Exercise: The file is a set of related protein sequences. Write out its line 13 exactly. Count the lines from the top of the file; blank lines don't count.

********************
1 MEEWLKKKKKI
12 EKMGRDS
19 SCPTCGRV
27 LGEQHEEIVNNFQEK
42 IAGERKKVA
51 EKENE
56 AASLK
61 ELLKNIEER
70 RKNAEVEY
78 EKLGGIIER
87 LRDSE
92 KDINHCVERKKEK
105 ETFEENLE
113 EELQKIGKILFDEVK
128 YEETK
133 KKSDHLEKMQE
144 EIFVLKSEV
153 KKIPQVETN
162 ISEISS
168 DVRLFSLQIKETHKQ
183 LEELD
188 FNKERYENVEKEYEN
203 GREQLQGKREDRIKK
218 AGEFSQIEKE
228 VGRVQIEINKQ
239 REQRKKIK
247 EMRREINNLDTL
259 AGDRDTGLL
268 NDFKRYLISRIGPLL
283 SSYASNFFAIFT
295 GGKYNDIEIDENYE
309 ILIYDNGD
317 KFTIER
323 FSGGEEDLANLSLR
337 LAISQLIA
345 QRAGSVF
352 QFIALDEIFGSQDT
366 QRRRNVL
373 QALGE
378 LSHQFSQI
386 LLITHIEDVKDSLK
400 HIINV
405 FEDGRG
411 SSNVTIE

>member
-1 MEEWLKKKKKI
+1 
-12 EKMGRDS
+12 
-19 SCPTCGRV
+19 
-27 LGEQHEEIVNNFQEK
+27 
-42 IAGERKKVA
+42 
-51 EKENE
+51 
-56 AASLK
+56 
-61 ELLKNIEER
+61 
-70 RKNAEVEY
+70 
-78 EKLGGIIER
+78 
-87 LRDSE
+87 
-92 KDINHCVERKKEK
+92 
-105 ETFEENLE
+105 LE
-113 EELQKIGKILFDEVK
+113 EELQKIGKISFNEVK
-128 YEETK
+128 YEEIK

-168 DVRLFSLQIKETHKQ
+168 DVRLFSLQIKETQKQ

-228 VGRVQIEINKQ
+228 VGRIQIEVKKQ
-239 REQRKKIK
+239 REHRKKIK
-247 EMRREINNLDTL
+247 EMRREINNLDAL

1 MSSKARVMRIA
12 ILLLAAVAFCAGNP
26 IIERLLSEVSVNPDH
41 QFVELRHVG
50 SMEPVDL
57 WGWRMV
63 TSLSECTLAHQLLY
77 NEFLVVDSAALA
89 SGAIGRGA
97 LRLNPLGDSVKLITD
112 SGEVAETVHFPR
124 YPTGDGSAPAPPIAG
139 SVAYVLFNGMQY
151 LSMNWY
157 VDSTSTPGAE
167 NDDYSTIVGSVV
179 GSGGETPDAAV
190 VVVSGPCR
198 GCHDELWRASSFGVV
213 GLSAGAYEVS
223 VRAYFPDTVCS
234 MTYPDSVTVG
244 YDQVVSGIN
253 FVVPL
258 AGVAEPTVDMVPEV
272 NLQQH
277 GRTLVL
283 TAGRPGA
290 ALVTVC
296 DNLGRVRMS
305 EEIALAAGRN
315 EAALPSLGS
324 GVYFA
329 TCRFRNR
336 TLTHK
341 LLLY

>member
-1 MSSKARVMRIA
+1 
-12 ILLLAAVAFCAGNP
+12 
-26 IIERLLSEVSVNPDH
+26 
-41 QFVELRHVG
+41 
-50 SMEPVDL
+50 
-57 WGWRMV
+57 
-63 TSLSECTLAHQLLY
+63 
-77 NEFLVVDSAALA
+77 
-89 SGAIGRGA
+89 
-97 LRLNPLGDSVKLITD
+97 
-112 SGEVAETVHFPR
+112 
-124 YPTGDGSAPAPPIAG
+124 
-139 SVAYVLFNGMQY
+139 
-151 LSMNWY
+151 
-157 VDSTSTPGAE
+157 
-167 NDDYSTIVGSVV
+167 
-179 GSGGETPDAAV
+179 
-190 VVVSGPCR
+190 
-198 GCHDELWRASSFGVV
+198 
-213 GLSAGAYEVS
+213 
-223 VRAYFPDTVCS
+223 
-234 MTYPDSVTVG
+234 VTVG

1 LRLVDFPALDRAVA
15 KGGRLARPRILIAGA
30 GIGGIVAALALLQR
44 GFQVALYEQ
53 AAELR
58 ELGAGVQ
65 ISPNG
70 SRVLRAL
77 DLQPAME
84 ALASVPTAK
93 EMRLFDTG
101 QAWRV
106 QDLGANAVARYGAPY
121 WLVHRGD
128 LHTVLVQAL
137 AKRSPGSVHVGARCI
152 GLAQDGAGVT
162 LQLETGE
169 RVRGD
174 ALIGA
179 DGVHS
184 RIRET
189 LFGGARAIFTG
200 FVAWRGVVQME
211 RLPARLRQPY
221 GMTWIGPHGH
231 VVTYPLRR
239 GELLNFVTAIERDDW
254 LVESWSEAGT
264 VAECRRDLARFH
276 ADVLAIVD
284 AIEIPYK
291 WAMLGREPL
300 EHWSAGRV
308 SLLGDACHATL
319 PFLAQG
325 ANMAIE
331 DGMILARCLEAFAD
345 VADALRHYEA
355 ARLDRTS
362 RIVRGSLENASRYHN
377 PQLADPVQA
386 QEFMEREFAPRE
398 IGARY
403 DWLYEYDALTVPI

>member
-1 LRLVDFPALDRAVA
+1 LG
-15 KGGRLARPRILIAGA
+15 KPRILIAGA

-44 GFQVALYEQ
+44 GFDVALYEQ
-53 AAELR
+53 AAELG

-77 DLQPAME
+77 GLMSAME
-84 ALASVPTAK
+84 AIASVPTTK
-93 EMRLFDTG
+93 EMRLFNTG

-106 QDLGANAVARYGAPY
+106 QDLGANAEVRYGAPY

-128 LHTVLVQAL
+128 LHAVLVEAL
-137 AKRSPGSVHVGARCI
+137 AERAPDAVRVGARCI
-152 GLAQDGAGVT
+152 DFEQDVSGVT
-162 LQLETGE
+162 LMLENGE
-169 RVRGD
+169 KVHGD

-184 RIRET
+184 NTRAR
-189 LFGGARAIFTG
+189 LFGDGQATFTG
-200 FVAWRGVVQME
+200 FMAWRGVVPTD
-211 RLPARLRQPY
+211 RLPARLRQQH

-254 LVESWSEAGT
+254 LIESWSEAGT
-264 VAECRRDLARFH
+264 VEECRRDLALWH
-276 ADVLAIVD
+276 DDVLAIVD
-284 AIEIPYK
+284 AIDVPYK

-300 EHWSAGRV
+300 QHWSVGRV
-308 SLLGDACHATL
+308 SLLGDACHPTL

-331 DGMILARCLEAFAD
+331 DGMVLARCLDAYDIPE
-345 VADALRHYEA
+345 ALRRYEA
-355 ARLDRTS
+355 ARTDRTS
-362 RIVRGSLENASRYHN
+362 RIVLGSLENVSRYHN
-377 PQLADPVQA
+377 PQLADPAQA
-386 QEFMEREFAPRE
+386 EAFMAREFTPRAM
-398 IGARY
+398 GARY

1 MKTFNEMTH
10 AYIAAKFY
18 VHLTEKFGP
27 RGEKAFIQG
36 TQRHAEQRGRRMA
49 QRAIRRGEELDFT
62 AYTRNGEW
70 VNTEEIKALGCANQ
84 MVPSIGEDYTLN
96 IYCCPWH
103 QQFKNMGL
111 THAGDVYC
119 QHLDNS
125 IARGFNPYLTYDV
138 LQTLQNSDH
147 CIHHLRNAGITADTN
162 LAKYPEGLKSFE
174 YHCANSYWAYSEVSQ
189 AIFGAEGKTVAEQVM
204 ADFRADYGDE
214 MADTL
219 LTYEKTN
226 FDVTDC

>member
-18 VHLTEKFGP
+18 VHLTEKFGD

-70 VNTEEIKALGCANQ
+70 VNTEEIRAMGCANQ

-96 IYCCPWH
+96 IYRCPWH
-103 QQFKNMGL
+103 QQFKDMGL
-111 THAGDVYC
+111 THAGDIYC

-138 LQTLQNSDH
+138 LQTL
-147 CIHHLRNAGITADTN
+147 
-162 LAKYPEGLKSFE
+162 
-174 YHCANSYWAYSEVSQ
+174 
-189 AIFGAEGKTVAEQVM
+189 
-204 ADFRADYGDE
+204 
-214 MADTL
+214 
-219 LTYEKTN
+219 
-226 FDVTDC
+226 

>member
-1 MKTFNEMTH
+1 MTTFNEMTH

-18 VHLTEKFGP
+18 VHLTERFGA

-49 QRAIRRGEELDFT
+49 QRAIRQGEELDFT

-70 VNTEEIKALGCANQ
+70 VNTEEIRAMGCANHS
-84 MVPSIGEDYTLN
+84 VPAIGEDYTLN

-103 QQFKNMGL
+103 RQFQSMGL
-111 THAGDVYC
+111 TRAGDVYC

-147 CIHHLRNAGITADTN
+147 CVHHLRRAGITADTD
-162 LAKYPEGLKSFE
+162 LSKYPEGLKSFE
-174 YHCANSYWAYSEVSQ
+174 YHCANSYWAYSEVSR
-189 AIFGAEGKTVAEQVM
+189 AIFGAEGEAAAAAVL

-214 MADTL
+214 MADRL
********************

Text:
105 ETFEENLE